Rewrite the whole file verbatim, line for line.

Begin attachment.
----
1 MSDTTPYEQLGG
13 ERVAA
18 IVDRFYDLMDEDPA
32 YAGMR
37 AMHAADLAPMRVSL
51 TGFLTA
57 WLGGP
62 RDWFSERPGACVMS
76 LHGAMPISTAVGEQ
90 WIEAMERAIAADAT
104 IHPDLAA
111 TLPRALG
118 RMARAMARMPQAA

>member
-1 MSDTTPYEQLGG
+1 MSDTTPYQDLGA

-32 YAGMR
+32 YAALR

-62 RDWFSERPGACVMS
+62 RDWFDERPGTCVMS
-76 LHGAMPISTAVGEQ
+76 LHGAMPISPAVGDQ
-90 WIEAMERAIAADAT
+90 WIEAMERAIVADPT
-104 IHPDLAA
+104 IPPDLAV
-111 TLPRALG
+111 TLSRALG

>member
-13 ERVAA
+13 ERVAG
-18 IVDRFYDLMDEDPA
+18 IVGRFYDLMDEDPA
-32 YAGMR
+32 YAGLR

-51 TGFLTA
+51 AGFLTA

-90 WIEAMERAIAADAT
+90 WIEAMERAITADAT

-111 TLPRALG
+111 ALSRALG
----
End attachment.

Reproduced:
1 MSDTTPYEQLGG
13 ERVAA
18 IVDRFYDLMDEDPA
32 YAGMR
37 AMHAADLAPMRVSL
51 TGFLTA
57 WLGGP
62 RDWFSERPGACVMS
76 LHGAMPISTAVGEQ
90 WIEAMERAIAADAT
104 IHPDLAA
111 TLPRALG
118 RMARAMARMPQAA

>member
-1 MSDTTPYEQLGG
+1 MSDTTPYQDLGA

-32 YAGMR
+32 YAALR

-62 RDWFSERPGACVMS
+62 RDWFDERPGTCVMS
-76 LHGAMPISTAVGEQ
+76 LHGAMPISPAVGDQ
-90 WIEAMERAIAADAT
+90 WIEAMERAIVADPT
-104 IHPDLAA
+104 IPPDLAV
-111 TLPRALG
+111 TLSRALG

>member
-13 ERVAA
+13 ERVAG
-18 IVDRFYDLMDEDPA
+18 IVGRFYDLMDEDPA
-32 YAGMR
+32 YAGLR

-51 TGFLTA
+51 AGFLTA

-90 WIEAMERAIAADAT
+90 WIEAMERAITADAT

-111 TLPRALG
+111 ALSRALG